|Publication number||US4087152 A|
|Application number||US 05/752,309|
|Publication date||May 2, 1978|
|Filing date||Dec 20, 1976|
|Priority date||Dec 22, 1975|
|Also published as||DE2558003A1, DE2558003B2, DE2558003C3|
|Publication number||05752309, 752309, US 4087152 A, US 4087152A, US-A-4087152, US4087152 A, US4087152A|
|Original Assignee||Georg Kolm|
|Export Citation||BiBTeX, EndNote, RefMan|
|Patent Citations (5), Referenced by (9), Classifications (5)|
|External Links: USPTO, USPTO Assignment, Espacenet|
The invention relates to electrical connectors of the type made up of two plug components having the form of a jack and a plug insertable into the jack. One of the two plug components is provided with circumferentially distributed resilient contact wires which extend longitudinally of the plug component but bulge in radial direction into electrical contact with the other, cooperating one of the plug components. The contact wires are actually sections of a long wire. These wire sections at the ends thereof continue into curved wire sections, with the wire as a whole following a meandering path to form a resilient wire mat. The wire mat is rolled up to form a cylinder, and fixed in place on the associated one of the plug components by clamping.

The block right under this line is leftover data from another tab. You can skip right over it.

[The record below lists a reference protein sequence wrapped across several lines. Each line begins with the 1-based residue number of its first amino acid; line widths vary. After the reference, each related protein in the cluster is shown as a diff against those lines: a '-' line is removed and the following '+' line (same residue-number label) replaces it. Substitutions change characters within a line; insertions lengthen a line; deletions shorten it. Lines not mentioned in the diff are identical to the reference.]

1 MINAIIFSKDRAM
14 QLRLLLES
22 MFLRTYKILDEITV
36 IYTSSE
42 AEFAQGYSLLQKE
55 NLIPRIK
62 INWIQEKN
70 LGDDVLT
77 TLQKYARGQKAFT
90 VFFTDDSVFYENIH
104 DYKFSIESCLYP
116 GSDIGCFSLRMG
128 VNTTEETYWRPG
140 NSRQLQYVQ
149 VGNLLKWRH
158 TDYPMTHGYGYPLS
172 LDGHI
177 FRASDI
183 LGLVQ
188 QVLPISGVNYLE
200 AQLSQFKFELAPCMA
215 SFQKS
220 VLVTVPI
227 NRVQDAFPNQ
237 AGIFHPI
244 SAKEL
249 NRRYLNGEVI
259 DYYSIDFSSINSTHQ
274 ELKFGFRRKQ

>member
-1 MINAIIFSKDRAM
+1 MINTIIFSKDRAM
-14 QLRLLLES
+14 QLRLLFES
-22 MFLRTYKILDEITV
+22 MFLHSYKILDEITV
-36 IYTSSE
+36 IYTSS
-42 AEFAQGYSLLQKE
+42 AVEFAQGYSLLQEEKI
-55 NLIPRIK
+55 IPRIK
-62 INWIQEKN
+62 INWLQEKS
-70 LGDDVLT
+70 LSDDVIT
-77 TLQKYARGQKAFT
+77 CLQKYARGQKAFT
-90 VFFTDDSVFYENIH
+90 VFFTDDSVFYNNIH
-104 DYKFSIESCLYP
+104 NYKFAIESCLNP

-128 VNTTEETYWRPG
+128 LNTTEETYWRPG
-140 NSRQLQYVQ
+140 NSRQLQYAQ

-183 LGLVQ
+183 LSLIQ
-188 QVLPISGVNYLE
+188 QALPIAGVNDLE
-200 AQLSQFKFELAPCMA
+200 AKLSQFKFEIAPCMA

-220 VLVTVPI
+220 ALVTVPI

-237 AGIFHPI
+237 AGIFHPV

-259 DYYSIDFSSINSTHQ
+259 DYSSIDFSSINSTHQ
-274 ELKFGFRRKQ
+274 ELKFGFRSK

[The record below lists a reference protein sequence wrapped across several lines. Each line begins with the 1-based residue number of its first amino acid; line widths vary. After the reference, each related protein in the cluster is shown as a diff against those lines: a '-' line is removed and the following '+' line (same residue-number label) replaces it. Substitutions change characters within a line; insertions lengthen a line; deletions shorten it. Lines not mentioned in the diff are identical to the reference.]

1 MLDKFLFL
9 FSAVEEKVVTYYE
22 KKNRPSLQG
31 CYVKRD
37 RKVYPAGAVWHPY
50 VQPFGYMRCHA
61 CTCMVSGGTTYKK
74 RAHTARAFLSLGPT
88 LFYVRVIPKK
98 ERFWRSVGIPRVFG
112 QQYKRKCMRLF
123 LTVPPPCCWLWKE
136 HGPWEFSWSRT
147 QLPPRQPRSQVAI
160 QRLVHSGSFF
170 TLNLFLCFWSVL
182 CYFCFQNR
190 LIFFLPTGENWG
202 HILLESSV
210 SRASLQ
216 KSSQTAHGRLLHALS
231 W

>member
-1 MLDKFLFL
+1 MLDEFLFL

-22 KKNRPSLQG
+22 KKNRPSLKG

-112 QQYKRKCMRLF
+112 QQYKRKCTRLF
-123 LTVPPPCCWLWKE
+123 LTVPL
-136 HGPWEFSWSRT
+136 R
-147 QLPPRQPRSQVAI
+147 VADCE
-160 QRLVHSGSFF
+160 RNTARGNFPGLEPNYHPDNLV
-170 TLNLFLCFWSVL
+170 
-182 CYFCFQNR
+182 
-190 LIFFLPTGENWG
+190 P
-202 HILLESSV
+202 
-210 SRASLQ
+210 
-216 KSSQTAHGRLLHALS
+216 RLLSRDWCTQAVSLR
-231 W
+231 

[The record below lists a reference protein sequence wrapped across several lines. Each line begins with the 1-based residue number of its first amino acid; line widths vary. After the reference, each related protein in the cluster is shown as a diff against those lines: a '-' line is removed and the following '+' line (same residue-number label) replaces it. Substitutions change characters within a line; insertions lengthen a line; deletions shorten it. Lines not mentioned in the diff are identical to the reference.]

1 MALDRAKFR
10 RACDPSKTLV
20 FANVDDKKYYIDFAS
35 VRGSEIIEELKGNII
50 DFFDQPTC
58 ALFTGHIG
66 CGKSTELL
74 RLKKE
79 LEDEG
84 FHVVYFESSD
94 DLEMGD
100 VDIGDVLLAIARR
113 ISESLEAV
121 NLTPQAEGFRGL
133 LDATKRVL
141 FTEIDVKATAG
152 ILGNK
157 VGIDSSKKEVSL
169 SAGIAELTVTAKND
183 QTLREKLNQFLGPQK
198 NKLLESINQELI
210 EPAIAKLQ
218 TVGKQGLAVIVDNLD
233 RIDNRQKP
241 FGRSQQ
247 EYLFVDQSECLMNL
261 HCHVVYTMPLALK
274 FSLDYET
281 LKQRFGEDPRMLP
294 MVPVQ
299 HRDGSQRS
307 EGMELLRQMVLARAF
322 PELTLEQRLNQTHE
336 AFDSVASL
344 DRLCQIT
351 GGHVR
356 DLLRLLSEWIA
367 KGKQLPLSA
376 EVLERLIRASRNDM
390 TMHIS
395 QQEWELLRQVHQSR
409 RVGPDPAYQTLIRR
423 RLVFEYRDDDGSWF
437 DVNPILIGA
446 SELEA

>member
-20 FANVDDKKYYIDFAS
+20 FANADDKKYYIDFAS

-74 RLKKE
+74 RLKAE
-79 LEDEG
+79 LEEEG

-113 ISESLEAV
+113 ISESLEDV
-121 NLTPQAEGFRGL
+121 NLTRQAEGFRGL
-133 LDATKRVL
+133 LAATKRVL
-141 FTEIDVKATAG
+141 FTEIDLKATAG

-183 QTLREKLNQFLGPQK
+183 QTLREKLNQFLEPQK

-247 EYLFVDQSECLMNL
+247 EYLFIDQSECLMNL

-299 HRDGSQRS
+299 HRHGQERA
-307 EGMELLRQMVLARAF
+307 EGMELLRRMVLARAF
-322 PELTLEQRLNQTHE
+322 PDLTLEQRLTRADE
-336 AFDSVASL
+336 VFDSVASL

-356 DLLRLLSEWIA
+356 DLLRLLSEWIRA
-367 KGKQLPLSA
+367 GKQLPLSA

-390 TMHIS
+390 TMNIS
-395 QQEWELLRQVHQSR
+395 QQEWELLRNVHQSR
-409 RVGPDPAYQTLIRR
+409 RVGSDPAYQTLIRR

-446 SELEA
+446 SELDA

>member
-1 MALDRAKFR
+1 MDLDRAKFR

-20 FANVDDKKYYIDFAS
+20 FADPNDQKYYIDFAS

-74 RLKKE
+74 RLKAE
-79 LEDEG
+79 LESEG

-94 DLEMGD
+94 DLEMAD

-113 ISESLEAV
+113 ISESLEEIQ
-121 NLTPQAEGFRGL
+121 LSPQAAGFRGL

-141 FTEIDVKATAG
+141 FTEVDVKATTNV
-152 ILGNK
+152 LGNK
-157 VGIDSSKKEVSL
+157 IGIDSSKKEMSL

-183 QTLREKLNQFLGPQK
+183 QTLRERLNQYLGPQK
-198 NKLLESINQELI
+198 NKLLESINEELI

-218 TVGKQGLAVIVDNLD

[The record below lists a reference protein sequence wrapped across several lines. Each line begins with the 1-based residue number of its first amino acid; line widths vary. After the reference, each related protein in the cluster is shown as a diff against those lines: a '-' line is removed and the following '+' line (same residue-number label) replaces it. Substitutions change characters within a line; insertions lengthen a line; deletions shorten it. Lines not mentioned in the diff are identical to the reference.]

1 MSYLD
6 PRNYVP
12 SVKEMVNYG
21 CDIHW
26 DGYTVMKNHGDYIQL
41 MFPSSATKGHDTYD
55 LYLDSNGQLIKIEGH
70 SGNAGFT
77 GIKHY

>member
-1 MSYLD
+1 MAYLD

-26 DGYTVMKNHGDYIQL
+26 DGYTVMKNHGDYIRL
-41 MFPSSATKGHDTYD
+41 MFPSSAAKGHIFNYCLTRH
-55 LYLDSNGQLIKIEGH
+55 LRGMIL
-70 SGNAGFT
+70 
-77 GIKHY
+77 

A connector utilizing a resilient wire mat is disclosed in my Federal Republic of German patent DT-PS No. 1,263,893. The patent teaches a one-layer rolled-up resilient contact wire mat. The rolled-up wire mat extends axially substantially without bends. At its two axial ends, in the region of the curved wire sections, the wire mat is fixed in place on the associated plug component by respective clamping rings and compressed in axial direction, in order to create the radial inward or outward bulge necessary to establish electrical contact with the other one of the cooperating plug components.